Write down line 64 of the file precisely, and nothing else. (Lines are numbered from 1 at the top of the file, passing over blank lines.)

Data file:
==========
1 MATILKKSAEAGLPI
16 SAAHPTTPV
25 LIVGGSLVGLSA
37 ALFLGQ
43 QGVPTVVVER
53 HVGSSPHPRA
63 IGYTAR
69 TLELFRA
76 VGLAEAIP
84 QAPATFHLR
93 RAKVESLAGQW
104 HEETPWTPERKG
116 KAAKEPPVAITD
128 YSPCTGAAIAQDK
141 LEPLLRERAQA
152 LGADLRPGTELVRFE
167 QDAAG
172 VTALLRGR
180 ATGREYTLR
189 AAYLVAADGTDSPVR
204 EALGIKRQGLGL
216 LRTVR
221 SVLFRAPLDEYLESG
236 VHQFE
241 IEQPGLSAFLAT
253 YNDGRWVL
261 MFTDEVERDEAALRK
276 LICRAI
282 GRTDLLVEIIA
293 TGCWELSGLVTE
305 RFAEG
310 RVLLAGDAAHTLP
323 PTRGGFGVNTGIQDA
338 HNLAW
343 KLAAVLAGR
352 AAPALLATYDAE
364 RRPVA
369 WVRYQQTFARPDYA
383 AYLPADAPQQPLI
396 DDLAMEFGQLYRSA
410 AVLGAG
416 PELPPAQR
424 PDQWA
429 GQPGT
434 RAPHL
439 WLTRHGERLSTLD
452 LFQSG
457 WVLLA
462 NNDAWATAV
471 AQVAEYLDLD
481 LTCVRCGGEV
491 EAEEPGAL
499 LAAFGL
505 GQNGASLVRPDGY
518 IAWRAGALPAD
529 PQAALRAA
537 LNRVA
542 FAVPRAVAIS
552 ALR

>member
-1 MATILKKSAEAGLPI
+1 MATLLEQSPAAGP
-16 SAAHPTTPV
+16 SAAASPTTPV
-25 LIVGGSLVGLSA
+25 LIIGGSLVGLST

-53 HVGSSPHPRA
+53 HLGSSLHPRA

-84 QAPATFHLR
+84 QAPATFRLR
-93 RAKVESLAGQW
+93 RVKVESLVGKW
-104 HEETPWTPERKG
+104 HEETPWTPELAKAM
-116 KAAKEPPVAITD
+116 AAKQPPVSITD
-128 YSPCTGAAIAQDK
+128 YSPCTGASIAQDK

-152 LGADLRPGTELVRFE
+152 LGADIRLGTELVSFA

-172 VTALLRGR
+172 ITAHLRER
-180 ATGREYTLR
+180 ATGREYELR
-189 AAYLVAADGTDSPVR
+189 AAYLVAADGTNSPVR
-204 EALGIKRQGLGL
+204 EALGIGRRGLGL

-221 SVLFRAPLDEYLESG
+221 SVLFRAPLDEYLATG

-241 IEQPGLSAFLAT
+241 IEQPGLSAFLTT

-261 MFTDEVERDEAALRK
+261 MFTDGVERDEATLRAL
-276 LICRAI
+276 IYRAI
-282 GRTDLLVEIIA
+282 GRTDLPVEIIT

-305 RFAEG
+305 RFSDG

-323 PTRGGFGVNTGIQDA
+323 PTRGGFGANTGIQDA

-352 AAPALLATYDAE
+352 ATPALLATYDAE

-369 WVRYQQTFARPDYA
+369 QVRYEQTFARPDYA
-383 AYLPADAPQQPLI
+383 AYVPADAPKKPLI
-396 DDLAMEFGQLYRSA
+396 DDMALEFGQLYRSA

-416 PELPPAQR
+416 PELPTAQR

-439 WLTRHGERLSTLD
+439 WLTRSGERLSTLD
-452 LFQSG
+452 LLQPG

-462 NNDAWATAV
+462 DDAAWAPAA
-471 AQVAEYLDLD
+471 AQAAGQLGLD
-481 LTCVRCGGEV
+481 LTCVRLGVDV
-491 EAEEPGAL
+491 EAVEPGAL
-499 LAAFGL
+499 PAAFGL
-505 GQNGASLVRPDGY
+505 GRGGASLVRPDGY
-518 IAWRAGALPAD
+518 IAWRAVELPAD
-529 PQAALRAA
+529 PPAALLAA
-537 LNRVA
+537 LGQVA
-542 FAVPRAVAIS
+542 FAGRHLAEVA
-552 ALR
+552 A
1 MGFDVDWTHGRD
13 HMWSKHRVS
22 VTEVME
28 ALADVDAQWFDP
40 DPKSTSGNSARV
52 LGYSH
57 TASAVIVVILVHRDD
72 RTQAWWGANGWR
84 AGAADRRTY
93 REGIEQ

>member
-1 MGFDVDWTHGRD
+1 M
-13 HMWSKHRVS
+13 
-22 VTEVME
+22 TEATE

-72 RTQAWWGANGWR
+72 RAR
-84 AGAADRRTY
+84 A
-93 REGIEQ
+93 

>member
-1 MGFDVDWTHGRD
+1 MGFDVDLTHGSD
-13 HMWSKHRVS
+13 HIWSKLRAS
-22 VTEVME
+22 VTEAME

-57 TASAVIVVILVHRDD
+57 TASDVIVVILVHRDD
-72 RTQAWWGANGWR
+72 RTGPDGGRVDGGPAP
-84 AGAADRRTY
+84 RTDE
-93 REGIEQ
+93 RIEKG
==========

+16 SAAASPTTPV